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Knowing that giving a user a sudo's grace period right from the point when he/she login might be a security issue, I still think it will be a beneficial trade-off between security and usability in my setup.

The question is: how to do that? As far as I know, the sudo doesn't provide CLI for it.

I might somehow divert the gdm's typed password to something like sudo false, but again: how to get hold of the provided by the user password in the plain text? Should I write a custom pam module for it?

Or maybe it is better to immerse into implementation details of the sudo and as a root directly manipulate the timestamp database?

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2 Answers 2

up vote 1 down vote accepted

Gross hack, not really tested:

  • Add the following line to /etc/pam.d/gdm:

    # Update the sudo ticket; proceed whether this succeeds or fails
    session [success=ignore new_authtok_reqd=ignore] optional pam_exec.so seteuid /usr/local/sbin/update_sudo_ticket
    
  • Content of /usr/local/sbin/update_sudo_ticket:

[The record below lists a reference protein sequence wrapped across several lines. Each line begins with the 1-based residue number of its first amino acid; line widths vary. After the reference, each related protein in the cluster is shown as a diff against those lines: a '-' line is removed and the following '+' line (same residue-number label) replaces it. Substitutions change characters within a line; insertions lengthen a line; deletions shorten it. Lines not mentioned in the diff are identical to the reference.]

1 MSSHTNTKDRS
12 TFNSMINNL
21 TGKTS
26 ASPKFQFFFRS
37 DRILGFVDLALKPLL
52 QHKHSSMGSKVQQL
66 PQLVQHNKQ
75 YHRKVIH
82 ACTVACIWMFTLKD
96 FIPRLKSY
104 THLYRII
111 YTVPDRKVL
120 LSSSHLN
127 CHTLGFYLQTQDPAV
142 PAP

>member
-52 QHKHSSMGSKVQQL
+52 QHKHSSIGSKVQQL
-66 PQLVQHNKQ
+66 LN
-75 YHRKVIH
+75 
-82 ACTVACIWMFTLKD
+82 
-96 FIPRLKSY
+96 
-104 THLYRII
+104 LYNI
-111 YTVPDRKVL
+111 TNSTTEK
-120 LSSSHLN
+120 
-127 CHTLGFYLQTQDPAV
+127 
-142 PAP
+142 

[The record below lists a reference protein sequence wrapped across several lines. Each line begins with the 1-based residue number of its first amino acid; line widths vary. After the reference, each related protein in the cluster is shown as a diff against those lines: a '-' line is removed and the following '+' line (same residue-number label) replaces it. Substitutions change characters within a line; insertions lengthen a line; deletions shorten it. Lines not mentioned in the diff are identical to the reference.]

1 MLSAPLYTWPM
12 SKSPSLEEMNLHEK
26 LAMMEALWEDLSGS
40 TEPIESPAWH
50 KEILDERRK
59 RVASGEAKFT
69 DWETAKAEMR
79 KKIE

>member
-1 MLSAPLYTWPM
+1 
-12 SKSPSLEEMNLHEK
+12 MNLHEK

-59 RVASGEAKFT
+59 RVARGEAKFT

#!/bin/sh
    DIR=/var/run/sudo/$PAM_USER
    if [ -d "$DIR" ]; then touch "$DIR"; else mkdir "$DIR"; fi
    

You must have the tty_ticket option turned off in /etc/sudoers (otherwise, it doesn't make sense anyway: a Gdm login wouldn't count for whatever you do in a virtual terminal in your X session).

I don't guarantee that this works. I don't guarantee that this doesn't introduce a glaring security hole. Use at your own risk.

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Gilles had inspired me to the following, simpler and even more dirty solution (user name is hard-coded). Make sure that executable file /etc/mdm/PostLogin/Default in Linux-Mint Mate (/etc/gdm/PostLogin/Default in Ubuntu) contains the following line:

touch /var/lib/sudo/$LOGNAME
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